The US began its sham aerial strikes against ISIS in Syria in late 2014 but the terror organisation was not scathed in the least and continued occupying more and more areas, until Russian started attacking ISIS bases in Syria early October 2015, benefiting from a UN Security Council resolution calling for action against this terror outfit. The majority of the people joining ISIS and similar outfits are actually European nationals even though they might be of Middle Eastern, African, South Asian and Central Asian descent.
The Paris terror attack is most recent. We condemn it unconditionally but we also caution that blame should be apportioned to any group only after a careful probe by neutral experts. At the same time, let us not forget that just before the Paris attack, there were similar murderous attacks by ISIS, killing hundreds the same day in Baghdad, the previous day in Beirut and a few days earlier in Kabul.
It should also be borne in mind that around 95 per cent of the victims of terrorist outfits like Al Qaeda and ISIS are Muslims. A 2011 report by the US government’s National
Counter-Terrorism Center (NCTC) said, “In cases where the religious affiliation of terrorism casualties could be determined, Muslims suffered between 82 and 97 percent of terrorism-related fatalities over the past five years.” Therefore, the challenge is not just for non-Muslims. Muslims are the main targets and victims of these outfits.
While Western governments have no qualms about dealing with Al-Qaeda, ISIS and the like, it is terrified about the prospect that forces of genuine Islamic thought, like the Muslim Brotherhood for instance among other organisations, succeed in the Muslim World.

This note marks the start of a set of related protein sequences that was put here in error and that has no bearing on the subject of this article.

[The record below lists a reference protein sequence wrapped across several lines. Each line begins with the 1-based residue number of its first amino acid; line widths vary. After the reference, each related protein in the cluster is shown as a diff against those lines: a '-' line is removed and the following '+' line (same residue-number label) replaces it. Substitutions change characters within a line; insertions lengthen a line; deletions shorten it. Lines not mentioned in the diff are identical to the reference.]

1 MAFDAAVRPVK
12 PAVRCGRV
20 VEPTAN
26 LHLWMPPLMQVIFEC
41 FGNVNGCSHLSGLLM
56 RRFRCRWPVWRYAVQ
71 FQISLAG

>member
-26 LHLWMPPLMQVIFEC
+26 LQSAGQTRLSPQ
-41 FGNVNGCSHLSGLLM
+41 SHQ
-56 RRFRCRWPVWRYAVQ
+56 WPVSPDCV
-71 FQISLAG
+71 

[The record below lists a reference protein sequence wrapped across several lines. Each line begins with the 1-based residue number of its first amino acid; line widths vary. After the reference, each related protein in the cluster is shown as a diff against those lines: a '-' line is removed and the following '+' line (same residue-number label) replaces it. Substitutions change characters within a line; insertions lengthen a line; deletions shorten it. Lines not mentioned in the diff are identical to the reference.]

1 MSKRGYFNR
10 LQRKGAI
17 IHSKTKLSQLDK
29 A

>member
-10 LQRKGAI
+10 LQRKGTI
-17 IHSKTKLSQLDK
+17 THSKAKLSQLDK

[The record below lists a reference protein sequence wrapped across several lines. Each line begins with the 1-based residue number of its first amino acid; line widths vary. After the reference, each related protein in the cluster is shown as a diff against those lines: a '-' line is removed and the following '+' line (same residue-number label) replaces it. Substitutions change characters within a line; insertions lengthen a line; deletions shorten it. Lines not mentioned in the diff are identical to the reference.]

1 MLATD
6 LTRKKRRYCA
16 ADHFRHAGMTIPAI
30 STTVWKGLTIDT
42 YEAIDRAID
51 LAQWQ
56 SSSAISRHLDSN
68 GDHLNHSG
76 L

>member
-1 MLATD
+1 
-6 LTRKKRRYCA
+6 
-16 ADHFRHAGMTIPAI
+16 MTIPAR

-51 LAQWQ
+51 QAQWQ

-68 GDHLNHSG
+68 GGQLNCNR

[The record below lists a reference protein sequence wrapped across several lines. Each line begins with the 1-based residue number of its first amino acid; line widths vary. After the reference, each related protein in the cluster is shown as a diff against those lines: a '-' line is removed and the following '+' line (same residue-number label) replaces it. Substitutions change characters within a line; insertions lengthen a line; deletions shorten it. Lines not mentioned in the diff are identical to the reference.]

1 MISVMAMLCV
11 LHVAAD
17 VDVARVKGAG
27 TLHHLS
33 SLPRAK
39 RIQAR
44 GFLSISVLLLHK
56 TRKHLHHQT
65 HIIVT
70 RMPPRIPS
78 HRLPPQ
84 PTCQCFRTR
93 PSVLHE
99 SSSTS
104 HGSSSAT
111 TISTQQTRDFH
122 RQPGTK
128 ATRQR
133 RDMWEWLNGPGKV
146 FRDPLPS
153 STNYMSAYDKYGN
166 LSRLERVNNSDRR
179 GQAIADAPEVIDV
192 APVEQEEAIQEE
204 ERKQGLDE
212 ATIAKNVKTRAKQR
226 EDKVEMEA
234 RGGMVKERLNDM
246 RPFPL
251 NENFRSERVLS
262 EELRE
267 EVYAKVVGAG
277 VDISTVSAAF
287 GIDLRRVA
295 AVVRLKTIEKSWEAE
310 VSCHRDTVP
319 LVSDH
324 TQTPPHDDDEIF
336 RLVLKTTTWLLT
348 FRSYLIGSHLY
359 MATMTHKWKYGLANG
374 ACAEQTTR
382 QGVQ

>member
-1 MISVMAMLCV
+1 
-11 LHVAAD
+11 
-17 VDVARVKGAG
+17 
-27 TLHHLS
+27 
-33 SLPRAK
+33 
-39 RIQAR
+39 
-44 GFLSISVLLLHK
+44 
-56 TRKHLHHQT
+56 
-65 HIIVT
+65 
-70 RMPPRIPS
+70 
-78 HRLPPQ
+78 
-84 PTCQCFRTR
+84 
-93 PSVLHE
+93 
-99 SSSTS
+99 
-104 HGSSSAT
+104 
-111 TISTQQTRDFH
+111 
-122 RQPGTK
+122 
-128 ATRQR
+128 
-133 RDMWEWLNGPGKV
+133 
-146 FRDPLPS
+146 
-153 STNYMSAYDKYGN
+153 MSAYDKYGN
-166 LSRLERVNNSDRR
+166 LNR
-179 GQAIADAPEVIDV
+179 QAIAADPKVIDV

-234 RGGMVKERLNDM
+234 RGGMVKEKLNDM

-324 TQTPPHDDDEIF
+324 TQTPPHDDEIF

It has been a consistent western policy, since early nineteenth century at least, not to allow political Islām a foothold anywhere in the world. For this, the whole West conspired to destroy the Ottoman State and has, directly and indirectly, fought and defamed Islamic movements which believe in democracy and peaceful political struggle, albeit movements that do not allow the West to continue to rob and control their natural resources and markets. As early as February 1949, the founder of Muslim Brotherhood, Shaikh Hasan Al-Banna, was assassinated in Cairo at the behest of the British embassy in Egypt. Western governments have made no noise over the active persecution of Muslim Brotherhood in Egypt since early 1950s and in Syria since early 1970s. More recently, it has actively participated in the defamation and overthrow of the first democratically-elected President of Egypt, his government and party through the July 2013 coup and has openly recognised and invited the stager of this coup. Now this peaceful and democratic organisation has been outlawed by Egypt, with certain Arab countries toeing the American line, despite there being no proof of it ever indulging in terror activities or raising or supporting a terror group.